Do It For The Perspective: Money Isn’t the Only Valuable

I’m back! As in, vacation me which is my natural state of happy existence. Even my cousin could tell the change in tone from when I started this blog in July, and as of late. But there is something about getting out there, seeing new things, and talking to new people that breaks down this mundane and lethargic shell. The shell that says it is not that important to enjoy every minute of life, the shell that convinces us money is more important than living life to the fullest.

[By the way I’m going to mix in pictures of Barrow throughout this post for no apparent reason other than it makes me happy.]

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Being a relatively responsible person, I was a bit stressed about money before this trip. And it helped that I spent about $70 fewer dollars on gas on the way down. But really at the end of the day, I know I am not going to go into crippling debt. So why would I let a few hundred dollars make or break a vacation?

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So of course my advice to you all is go do it. Whatever it may be for you. Catch up with college friends, family members; this week will hopefully be full of that (as long as you don’t get snowed in). The more often I change my scenery, the easier it is for me to understand that it is far more important to live than exist. But it is a good thing I planned this trip far off, because when I am out of real-me-mode, it does seem a lot easier and cheaper to just stay home. If I had waited until last week to make a decision on this trip, I probably wouldn’t have taken it. Kind of like my New York City trip, where I was on the edge until the night before: “It is going to be such a hassle!”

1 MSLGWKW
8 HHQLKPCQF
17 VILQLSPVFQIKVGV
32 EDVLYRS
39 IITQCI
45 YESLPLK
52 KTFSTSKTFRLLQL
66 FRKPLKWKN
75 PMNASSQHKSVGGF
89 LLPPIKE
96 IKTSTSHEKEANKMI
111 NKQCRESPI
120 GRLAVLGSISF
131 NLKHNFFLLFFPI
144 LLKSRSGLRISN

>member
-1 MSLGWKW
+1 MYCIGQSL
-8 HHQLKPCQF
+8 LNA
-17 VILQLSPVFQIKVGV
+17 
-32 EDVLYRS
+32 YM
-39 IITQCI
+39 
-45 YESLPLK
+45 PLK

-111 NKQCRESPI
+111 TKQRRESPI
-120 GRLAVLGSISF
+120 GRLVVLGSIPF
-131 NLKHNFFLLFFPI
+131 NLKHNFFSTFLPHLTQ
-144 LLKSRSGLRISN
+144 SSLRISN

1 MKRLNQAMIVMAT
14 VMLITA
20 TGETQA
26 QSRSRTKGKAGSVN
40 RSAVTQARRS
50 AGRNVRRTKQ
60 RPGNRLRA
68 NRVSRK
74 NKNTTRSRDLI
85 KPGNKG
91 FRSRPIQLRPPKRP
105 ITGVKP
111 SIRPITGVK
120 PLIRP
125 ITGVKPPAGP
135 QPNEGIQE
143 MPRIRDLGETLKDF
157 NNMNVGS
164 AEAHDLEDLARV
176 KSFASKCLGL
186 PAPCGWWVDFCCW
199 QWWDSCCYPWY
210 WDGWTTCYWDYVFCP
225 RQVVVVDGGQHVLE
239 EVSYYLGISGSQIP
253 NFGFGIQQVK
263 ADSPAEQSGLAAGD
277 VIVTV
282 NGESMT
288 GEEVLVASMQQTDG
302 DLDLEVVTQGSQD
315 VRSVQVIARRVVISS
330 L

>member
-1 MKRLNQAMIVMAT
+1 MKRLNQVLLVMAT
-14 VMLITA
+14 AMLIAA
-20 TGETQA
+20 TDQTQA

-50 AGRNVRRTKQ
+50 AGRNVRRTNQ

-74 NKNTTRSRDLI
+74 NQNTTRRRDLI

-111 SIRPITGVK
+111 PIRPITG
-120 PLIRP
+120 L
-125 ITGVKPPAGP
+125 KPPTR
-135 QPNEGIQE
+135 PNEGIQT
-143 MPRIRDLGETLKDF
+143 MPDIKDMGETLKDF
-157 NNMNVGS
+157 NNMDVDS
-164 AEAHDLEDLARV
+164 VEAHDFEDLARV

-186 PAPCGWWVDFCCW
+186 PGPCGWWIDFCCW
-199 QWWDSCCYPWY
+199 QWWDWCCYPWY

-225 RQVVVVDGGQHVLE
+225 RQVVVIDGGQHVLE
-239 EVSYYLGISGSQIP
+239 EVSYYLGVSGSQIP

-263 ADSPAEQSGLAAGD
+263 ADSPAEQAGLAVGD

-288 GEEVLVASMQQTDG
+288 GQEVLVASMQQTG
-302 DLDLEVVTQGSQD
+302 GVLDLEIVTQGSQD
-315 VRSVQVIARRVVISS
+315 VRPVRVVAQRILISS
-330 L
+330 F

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Yea, you know what, it is a hassle. And everything in the world is a cost benefit balance. The benefits of enjoying myself and growing as a person far outweigh the monetary, time, and energy costs of taking these trips. I don’t see the family that is down here super often, so having the chance to connect over the last few days (and the next) has been amazing. What if I had forgone this trip, and not spent time with my relatives, reconnecting, and getting to know each other more? Well maybe it wouldn’t have been so noticeable on the outside, but really it would be another crack in the pillar of happiness. Instead, I threw down some mortar, and popped another block on top of that pillar.

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Perspective is valuable.

In a material society it is hard to place value on things that you can’t hold in your hand, or buy for $300. But maybe we should stop thinking of our lives as separated: the family self, the friend self, the work self. Maybe it is time to think of skills and knowledge as something that will make us whole. Life experiences should grow you as a person, not separate you into different people. It could help to think less of, “How will this increase my earning potential?” or “Is this the most I could gain during my only 6 hours off this week?”

I used to only read non-fiction political books. I wanted to go into politics (what was wrong with me?!) so I didn’t want to waste my time reading non-fiction. This is especially ironic since I am now writing fiction books; turns out all that fiction wasn’t a waste of time! But even if I didn’t want to write, it would not have been a waste of my time. That is because A, it was enjoyable, and enjoying your time is not a waste, and B, perspective!